Who did you try to build Jenson’s game off of, or did you just take how he played as a kid and worked with that?
A little bit of everything. I have a style and strategy and a game I want to see, and I’ve only watched [Roger] Federer, [Rafael] Nadal and Djokovic for the past 20 years. They’ve been up there forever and they’re the best, so I kind of only watch the best through that period of time. I didn’t really take one of them. I tried to look at things all three of them did consistently, so it would make sense to me that this works or that works and this is what they’re doing.
But I definitely felt like Jenson wasn’t going to be like Rafa, just as far as the physicality of how he plays and he doesn’t have the ease of Federer. Djokovic with the patterns and the way he moves the ball around and the way he absorbs pace and the drop shot. It was fun for me to see him and Djokovic drop-shotting back and forth because I think one of the coaches I talked to was like, ‘There are going to be a lot of drop shots in this match because they both are handsy and feelsy’.
Definitely, for sure, that’s a look that I was looking at for many years with Jenson. People have compared him to Medvedev a little bit and Murray, but it’s definitely a hands type of player and absorbing and move the ball around.
Over the American summer, what always was evident was Jenson’s competitive spirit. Do you have any examples from off the court that just show how competitive of a guy he is?
Oh, yes. Jenson’s competitive to annoyance at times. Whether it’s ping-pong, cards, playing games or flipping a coin… before tournaments when he was younger, sometimes he was moving a little slow or getting up slowly and I would just start arguments and fights with him about college football or about something and that would get his juices flowing.
Even back home playing all the guys we have and the competitiveness growing up, Jenson was always on edge. I am, also. It kind of complements each other in a way and then at the same time it lights off fireworks. We’ve learned over 13 years to manage our time really well, where we need space and where we need intensity and when we need to focus, when we can mess around and when we need to lock in and be professional.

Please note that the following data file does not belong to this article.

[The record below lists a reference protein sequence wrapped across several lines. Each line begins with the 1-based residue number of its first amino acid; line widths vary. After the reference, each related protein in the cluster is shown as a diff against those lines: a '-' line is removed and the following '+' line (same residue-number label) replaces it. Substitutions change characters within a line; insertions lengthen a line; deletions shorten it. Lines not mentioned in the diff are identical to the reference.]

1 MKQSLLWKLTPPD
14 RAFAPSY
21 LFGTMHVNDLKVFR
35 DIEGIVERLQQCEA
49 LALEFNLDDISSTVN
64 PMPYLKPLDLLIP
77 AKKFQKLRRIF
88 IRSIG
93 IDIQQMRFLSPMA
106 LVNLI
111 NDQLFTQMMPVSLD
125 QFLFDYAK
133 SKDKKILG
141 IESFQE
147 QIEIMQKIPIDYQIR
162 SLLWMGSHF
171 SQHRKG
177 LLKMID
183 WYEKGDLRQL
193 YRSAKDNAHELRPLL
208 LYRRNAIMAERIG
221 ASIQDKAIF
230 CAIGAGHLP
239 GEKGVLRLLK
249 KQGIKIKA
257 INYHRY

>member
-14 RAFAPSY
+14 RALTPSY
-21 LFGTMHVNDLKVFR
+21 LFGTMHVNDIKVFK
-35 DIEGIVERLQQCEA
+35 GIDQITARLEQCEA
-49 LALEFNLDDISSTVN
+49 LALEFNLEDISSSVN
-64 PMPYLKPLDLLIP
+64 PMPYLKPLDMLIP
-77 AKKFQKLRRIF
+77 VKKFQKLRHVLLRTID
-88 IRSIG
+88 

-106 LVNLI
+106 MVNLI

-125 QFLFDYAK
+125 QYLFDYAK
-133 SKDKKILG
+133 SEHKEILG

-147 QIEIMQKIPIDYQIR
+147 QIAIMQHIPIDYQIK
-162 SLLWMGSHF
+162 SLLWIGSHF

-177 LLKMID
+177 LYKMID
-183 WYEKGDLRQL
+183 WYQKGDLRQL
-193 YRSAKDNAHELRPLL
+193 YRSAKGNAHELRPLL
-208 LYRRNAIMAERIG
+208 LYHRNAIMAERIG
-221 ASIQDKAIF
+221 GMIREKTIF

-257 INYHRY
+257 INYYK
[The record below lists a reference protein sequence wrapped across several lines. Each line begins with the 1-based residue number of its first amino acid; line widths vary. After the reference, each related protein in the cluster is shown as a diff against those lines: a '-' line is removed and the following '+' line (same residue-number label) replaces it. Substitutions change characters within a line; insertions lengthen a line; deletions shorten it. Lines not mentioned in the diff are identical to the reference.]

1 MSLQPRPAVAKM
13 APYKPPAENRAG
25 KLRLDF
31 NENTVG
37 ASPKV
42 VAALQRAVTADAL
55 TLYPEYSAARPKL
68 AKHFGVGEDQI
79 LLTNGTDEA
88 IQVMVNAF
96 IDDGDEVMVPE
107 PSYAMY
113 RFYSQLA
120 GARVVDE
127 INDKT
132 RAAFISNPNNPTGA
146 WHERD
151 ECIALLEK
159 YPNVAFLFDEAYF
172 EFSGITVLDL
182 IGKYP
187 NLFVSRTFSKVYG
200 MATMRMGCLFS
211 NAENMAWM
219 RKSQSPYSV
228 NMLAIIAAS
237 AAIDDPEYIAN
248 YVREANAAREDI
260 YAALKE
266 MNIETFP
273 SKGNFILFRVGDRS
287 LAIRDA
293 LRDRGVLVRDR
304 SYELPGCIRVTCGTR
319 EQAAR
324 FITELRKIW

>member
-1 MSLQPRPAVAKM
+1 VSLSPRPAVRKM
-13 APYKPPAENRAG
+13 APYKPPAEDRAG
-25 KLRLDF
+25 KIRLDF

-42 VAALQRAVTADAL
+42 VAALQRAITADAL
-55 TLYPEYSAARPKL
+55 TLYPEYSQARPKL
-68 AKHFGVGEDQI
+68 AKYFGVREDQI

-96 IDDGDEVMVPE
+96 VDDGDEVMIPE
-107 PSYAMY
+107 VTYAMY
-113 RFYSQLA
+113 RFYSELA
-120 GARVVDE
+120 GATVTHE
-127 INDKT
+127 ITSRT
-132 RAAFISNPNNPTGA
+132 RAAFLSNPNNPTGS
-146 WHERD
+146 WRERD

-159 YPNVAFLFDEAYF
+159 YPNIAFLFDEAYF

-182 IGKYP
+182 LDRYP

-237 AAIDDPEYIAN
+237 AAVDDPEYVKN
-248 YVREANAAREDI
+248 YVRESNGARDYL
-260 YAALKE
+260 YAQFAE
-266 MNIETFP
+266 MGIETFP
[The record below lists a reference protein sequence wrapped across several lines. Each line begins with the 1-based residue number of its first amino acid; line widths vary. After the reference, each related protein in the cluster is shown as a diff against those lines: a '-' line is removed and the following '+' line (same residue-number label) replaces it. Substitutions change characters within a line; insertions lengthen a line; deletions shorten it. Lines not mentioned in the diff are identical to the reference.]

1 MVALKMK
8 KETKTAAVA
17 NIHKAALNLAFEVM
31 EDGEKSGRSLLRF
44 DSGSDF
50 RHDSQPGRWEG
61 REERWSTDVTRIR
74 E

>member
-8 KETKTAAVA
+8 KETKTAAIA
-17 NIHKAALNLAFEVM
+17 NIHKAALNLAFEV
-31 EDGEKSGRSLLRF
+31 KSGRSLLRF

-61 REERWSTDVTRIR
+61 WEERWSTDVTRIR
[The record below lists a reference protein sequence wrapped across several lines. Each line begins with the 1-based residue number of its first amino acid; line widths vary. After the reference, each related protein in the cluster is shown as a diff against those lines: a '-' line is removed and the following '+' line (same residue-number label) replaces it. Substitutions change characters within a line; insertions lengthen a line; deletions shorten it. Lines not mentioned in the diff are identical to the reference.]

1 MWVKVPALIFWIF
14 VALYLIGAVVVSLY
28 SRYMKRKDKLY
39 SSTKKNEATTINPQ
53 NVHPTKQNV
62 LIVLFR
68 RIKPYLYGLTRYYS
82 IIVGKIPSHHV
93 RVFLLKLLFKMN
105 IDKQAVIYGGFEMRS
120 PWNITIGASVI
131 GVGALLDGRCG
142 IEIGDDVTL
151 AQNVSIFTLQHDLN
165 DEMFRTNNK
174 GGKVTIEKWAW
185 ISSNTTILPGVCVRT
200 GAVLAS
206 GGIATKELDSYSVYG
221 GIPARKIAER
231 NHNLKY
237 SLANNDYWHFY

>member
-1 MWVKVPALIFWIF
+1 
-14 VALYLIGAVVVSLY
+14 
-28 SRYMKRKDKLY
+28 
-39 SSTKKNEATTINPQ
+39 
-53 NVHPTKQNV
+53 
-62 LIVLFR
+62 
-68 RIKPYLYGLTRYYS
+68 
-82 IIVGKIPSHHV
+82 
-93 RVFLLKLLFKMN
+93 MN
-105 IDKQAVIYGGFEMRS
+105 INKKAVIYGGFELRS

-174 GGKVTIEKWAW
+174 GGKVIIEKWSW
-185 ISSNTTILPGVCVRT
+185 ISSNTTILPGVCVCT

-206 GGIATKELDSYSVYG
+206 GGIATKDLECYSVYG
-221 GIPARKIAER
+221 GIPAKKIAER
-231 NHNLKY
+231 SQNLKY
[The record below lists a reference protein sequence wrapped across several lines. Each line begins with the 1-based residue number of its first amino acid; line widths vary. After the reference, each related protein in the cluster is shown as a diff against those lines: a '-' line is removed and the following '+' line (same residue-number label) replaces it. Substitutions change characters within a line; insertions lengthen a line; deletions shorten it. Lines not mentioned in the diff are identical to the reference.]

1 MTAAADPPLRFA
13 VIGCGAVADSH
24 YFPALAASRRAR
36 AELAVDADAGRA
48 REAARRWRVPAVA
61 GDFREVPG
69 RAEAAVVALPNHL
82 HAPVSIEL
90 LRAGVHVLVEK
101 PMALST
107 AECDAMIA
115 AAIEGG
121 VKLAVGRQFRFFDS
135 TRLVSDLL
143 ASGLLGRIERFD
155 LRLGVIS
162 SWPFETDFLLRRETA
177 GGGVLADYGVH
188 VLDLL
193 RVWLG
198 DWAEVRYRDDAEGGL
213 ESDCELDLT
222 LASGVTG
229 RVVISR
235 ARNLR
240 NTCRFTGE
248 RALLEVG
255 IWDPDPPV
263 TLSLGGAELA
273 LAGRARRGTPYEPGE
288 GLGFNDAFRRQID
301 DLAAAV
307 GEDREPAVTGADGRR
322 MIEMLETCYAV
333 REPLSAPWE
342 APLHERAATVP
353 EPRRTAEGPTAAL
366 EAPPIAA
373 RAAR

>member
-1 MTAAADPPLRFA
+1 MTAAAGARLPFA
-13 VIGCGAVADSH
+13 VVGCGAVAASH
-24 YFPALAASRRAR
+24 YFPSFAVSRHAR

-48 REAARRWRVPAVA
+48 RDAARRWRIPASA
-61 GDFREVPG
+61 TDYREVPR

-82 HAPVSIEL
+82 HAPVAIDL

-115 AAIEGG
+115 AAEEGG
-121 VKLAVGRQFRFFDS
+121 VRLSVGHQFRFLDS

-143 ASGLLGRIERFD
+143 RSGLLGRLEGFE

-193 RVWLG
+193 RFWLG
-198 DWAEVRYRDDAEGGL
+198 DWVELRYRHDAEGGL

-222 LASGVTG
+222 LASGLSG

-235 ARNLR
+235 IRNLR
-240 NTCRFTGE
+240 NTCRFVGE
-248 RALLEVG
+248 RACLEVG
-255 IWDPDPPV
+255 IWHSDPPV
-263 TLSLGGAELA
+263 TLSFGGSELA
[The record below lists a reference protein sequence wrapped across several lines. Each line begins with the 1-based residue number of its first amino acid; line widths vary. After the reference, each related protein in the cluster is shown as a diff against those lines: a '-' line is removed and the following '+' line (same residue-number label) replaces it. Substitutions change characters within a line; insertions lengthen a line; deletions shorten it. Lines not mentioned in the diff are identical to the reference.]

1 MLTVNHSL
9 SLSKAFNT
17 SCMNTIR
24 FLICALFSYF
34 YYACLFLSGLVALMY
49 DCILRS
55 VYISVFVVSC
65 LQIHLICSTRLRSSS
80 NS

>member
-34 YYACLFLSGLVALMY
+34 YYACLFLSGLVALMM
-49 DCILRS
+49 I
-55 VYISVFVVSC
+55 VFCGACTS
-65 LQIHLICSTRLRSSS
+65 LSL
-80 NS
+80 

Now that you see how much excitement there is about how well Jenson has been doing, how do you insulate yourselves and focus on the process instead of worrying about all the other stuff?
That’s probably been the most difficult stuff so far… I think the really hard part is that [when you are] coming up, it’s all exciting. For every team in sports, it’s proving it that is really a testament. Whether it was the [NBA’s Golden State] Warriors when they first won, everybody was excited and it was great. And then for the second and third [championships] it looks a little more stressful.
You see it with Djokovic and you see it with Serena [Williams] and you see it with all of them. When they’re winning at the beginning, it’s all super exciting. Then after 10, 15 Grand Slams, it’s a lot of expectations. You win and it looks like you’re expected to and if you lose, it’s the end of the world. But that’s sports. That’s with Tom Brady, that’s with all the great tennis players and football players and athletes. It’s just sports.
You win and then it’s a what have you done lately type of attitude and you just have to deal with that. We try to block it out as much as possible and then keep the team close, keep it small, keep it to people he trusts.